A further significant development was the prominent role played by women. While women had been part of earlier nationalist movements, they had largely been invisible. Fearing that the male leadership of the Land League was about to be imprisoned, Michael Davitt determined that a Ladies’ Land League should be created in North America. Fanny Parnell (Charles’s sister who resided in Bordentown, New Jersey) agreed to carry on the work of resistance and to provide support for evicted families. Within weeks, she had established almost 100 women’s leagues in North America. Her organization provided a model for the creation of an Irish Ladies’ Land League, managed by Anna Parnell, Charles’s other sister. The two women’s organizations were efficient and effective, but short-lived. Charles, who had never supported the idea of women’s involvement, abruptly dissolved them as part of a larger get-out-of jail package. Anna never spoke to him again; Fanny had prematurely died, aged 34.
Regardless of the early successes of the Land Leagues, large-scale evictions continued throughout the 1880s, with some, such as the 1887 Bodyke evictions in County Clare, attracting international press coverage and notoriety. Embarrassed, the British government asked that further evictions be limited while media interest continued. On this and other occasions, there is no doubt that the photographs, and other images, created a wave of sympathy for Irish tenants.
Reluctantly, the British government did pass piece-meal legislation to reform the system of land-holding in Ireland, notably in 1870, 1881, 1903, and 1909. Collectively, these laws changed the structure of land ownership in Ireland, which constituted a social revolution in the countryside. However, for hundreds of thousands of people who since the Great Hunger had been ruthlessly evicted from their homes and forced to shelter in hedges, or be humiliated in the workhouses, or seek a new life in a land across the seas, this intervention was too little, too late.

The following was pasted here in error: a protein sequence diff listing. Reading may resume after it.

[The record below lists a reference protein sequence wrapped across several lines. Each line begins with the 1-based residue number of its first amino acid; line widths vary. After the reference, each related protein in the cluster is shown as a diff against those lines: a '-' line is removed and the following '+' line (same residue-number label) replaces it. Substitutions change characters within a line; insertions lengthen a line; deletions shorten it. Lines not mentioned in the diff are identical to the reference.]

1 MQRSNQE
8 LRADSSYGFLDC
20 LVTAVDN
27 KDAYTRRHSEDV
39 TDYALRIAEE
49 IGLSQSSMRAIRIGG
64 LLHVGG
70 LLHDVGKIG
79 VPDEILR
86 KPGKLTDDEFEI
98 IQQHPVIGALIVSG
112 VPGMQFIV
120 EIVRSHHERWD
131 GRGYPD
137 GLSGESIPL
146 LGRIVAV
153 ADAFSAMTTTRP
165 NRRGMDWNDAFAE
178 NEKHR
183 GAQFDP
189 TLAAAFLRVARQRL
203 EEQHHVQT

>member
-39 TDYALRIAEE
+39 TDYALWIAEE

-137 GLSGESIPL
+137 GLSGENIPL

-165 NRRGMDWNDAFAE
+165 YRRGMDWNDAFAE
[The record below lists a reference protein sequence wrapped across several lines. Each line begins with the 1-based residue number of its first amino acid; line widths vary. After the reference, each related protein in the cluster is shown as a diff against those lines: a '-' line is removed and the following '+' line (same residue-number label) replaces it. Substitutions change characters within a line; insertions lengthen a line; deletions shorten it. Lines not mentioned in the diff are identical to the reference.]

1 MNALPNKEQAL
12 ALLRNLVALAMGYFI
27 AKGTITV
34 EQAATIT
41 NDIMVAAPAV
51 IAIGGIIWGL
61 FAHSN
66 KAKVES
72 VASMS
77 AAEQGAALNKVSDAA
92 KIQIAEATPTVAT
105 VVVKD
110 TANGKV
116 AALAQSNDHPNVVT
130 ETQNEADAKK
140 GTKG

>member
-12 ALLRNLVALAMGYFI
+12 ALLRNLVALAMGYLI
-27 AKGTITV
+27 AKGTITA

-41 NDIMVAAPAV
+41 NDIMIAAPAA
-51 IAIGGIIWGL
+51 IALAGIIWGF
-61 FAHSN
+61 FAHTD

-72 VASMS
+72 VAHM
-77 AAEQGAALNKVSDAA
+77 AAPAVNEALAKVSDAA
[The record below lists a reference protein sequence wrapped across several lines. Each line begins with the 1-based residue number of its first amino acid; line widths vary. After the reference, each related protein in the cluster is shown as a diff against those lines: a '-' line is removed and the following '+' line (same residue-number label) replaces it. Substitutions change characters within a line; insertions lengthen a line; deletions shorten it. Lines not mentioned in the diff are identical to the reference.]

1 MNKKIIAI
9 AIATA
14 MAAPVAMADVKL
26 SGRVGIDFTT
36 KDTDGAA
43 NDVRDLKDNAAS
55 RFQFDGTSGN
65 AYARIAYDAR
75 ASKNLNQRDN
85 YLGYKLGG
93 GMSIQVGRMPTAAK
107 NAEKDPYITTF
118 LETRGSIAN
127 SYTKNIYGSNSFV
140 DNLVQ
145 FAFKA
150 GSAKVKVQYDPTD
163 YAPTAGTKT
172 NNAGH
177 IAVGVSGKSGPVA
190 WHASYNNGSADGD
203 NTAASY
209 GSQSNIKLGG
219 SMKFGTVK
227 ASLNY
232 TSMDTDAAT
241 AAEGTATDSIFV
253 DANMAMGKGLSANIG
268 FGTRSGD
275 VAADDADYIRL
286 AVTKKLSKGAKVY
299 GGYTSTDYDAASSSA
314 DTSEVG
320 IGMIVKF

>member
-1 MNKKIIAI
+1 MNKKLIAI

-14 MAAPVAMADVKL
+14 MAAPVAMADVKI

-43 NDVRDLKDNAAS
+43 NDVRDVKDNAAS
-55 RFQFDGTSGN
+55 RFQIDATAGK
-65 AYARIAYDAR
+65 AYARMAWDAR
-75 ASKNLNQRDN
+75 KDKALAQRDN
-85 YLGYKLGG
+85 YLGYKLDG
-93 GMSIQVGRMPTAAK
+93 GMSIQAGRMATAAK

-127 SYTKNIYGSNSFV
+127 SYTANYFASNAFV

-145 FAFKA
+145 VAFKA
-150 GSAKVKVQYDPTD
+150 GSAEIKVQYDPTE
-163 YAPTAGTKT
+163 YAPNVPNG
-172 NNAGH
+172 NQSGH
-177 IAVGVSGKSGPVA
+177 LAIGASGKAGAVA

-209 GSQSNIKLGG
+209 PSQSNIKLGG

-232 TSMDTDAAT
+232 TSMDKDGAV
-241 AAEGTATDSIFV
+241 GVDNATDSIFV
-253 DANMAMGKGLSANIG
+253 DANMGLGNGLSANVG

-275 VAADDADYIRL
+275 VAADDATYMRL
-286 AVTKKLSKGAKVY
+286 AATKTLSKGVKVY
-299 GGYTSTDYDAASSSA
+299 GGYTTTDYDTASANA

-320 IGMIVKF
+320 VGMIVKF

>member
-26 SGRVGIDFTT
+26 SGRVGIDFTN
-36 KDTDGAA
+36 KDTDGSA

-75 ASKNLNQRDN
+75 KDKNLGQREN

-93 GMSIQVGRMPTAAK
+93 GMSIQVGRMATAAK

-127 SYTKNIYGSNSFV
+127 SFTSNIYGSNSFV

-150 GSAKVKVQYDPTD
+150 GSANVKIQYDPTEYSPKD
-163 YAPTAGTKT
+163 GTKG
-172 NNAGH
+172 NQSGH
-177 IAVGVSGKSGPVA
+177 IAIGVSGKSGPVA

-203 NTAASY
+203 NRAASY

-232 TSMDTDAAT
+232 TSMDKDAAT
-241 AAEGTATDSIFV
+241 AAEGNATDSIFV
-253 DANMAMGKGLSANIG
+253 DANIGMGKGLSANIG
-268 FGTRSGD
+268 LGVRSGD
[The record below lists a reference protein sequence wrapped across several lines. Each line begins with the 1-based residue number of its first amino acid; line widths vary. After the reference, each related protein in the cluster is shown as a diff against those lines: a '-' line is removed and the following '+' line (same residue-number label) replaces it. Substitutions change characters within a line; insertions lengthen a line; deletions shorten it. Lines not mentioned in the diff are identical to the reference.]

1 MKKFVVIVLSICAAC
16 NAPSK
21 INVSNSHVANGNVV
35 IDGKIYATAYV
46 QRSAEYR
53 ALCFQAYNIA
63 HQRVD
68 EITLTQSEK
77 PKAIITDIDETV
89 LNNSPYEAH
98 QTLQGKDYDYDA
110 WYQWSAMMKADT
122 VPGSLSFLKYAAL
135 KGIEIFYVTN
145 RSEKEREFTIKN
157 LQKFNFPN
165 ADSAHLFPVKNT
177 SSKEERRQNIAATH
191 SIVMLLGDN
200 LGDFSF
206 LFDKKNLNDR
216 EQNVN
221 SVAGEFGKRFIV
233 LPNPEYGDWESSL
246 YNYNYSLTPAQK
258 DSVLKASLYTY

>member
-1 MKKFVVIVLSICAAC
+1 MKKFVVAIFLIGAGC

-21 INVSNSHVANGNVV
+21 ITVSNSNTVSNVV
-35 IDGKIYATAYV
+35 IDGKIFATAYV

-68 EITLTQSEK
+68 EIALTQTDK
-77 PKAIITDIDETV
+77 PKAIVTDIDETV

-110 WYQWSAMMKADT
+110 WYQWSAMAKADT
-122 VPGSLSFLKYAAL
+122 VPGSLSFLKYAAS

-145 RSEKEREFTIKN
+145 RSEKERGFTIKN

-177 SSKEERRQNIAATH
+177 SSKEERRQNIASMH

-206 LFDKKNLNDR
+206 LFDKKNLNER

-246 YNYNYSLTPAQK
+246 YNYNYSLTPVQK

When Queen Victoria made her final visit to Ireland in 1900, Michael Davitt’s wife, Mary Yore, made a banner simply saying “E-Victoria.” For republican nationalists, Victoria had become a symbol of British misgovernment of Ireland, while evictions, emigration and famines were part of the price that the Irish people had paid for decades of misrule.
Professor Christine Kinealy is director of Ireland’s Great Hunger Institute at Quinnipiac University. Her publications include the edited collection Woman and the Great Hunger in Ireland (Quinnipiac and Cork University Presses, 2016) and An Droch Shaol (Coiscéim, 2016).